ACLU Calls Location Data Tracking Unconstitutional

ACLU Calls Location Data Tracking Unconstitutional

The American Civil Liberties Union is demanding information about how law enforcement agencies use cell phone location data to track people, as the practice becomes more controversial with the rising number of smartphone owners.

ACLU affiliates in several states recently filed open-records requests with police departments to learn how they gather and use tracking data, believing the practice violates people’s constitutional right to privacy. The agency has plans to post the results online, so phone users may see who is using their information and how.

“A detailed history of someone’s movements is extremely personal and is the kind of information the Constitution protects,” said Catherine Crump, staff attorney for the ACLU Speech, Privacy and Technology Project. “Technology is an increasingly powerful way to engage in surveillance.”

As GPS capabilities grow on smartphones, the police gain the ability track more people’s movements without their permission or knowledge. The practice may not change without further government oversight, which the ACLU hopes to encourage.

As a first step, the ACLU’s open-records requests ask local and state agencies obtain warrants before they track mobile phone users, and also ask how much money they spend on tracking.

The DoJ disagrees with the ACLU that using tracking information violates privacy, saying it helps law enforcement agencies fight crime and save lives. Further, the DoJ says police should not have to obtain warrants before they track people’s cell phone location data.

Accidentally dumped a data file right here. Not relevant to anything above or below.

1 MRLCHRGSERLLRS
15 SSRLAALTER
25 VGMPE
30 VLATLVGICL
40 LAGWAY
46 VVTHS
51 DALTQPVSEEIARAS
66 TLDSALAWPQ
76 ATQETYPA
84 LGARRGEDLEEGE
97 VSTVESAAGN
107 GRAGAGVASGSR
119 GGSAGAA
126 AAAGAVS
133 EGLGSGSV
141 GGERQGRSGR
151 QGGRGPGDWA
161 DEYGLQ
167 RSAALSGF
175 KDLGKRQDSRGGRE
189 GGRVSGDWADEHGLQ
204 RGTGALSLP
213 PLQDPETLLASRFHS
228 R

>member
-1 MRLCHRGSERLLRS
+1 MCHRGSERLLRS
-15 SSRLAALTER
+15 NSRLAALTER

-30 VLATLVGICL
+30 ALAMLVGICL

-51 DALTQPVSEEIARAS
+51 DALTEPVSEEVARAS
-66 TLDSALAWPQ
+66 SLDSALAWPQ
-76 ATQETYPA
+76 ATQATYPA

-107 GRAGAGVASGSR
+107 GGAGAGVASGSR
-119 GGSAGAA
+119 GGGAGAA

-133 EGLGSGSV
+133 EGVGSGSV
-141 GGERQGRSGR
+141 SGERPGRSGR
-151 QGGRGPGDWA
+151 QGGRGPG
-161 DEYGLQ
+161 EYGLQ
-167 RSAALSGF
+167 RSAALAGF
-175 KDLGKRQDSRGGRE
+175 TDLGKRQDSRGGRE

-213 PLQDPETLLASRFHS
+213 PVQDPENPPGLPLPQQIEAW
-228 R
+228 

The ACLU sued the U.S. Department of Justice in 2008, and DoJ lawyers are still fighting a 2010 federal ruling that ordered it to provide the ACLU with the information it seeks about tracking.

Ironically, the DoJ stance on mobile location tracking differs from that of many government officials. The mobile phone industry has come under a great deal of scrutiny in recent months, with Congressional hearings on the matter as the government seeks to curb the growing industry trend of gathering personal information on users’ devices. Senators recently targeted Apple and Google about this practice this spring.

“I believe that consumers have a fundamental right to know what data is being collected about them,” said Sen. Al Franken (D., Minn.), chairman of the Senate Judiciary subcommittee, at one hearing. “I also believe that they have a right to decide whether they want to share that information, and with whom they want to share it and when.”

The ACLU agrees with a proposed bill that would require warrants before police may obtain personal location information. The plan would protect historical and real-time data, and would require customer consent before mobile companies track their location data.

However, as long as law enforcement agencies and the DoJ insist cell phone tracking is a valuable crime fighting tool and should not require warrants, the practice may continue for several more years while ACLU battles with the DoJ.

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